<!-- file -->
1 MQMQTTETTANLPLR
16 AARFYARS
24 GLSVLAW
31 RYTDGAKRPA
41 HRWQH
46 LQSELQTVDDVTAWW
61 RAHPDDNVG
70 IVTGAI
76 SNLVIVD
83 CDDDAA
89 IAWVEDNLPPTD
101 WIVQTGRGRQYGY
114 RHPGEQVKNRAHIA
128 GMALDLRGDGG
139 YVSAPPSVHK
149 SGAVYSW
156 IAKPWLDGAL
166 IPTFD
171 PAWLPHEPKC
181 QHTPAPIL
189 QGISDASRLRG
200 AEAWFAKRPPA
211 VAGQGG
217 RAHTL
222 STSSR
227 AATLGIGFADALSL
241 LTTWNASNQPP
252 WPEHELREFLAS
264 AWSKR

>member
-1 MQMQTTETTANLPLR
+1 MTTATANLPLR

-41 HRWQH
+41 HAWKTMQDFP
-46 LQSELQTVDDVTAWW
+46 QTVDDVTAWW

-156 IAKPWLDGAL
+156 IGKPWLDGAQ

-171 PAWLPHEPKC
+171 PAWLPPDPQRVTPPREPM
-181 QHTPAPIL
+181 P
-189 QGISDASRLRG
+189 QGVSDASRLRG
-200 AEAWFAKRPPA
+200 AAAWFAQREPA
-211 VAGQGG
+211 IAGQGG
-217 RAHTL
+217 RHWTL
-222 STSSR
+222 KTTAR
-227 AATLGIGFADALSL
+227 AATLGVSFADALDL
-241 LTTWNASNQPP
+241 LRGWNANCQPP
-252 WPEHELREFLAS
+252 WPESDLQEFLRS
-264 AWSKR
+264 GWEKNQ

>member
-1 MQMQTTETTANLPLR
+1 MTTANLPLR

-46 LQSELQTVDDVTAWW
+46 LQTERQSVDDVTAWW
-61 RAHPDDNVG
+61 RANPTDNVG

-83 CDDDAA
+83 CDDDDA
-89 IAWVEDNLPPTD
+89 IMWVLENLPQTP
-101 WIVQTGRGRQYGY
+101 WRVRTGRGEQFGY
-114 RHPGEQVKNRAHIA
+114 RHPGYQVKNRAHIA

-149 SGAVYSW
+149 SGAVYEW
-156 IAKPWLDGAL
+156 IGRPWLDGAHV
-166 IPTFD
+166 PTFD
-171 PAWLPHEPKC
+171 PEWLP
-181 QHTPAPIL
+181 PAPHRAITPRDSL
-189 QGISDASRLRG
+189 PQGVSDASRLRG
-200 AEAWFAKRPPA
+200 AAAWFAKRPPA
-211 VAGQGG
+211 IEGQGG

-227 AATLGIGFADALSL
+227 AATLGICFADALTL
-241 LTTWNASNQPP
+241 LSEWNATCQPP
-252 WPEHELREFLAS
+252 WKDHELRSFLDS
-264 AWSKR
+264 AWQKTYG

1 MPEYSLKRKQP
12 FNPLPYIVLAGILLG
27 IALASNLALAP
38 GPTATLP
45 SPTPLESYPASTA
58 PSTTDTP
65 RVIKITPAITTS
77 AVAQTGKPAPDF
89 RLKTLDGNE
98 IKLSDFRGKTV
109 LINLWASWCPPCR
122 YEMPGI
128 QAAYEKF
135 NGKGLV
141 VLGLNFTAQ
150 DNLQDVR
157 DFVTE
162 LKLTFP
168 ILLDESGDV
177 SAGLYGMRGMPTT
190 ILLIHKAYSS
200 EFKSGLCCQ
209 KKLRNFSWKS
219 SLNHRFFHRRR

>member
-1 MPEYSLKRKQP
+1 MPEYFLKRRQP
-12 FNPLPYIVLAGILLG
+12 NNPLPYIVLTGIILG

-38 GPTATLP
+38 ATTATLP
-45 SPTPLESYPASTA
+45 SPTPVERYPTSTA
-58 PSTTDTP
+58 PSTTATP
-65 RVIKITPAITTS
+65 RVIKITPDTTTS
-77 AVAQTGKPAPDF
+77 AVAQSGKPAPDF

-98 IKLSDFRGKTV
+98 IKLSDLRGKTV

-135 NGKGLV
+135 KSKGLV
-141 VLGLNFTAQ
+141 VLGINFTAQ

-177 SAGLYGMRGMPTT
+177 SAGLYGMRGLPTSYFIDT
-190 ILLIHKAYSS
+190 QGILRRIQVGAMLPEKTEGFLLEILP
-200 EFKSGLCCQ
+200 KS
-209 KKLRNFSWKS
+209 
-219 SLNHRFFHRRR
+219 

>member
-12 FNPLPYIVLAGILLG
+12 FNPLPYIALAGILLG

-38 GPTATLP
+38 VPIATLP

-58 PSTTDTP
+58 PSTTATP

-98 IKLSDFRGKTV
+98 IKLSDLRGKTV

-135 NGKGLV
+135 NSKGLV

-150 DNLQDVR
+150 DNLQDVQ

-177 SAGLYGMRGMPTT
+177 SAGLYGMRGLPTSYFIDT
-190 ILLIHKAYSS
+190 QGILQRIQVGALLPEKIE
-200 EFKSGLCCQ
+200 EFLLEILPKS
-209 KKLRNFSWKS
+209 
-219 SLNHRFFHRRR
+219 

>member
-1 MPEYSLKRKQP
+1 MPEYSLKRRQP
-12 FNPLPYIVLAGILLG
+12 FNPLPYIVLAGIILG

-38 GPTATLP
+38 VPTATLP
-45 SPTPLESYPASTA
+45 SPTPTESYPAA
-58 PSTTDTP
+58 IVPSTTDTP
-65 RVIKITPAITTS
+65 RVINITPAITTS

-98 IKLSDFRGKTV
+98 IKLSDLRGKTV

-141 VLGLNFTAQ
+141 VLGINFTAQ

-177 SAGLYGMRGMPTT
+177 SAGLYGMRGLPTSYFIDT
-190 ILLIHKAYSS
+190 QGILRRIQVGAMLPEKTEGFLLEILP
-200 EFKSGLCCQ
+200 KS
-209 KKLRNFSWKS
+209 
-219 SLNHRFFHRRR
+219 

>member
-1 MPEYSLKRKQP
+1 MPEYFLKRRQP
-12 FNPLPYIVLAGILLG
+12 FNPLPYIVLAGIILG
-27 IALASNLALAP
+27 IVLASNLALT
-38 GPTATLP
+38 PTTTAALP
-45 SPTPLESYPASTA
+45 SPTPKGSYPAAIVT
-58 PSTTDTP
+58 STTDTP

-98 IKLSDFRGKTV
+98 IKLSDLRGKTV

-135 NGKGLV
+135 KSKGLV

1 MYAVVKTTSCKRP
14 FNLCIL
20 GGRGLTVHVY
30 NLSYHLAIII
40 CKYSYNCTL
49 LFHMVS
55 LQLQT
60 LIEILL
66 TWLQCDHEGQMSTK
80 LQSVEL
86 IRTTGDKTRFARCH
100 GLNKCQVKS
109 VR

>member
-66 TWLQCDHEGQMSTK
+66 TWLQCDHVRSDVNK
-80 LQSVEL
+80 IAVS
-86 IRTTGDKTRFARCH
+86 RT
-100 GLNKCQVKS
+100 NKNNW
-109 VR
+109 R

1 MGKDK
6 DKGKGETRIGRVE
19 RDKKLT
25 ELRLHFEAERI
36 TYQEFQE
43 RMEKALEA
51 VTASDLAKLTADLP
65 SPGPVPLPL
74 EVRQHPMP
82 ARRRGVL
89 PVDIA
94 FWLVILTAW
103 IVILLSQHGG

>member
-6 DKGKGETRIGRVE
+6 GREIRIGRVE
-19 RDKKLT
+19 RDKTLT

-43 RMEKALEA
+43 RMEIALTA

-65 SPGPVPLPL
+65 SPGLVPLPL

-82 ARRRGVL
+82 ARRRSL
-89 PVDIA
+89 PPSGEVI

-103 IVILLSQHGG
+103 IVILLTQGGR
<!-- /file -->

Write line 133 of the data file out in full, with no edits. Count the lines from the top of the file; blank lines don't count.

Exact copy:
-58 PSTTDTP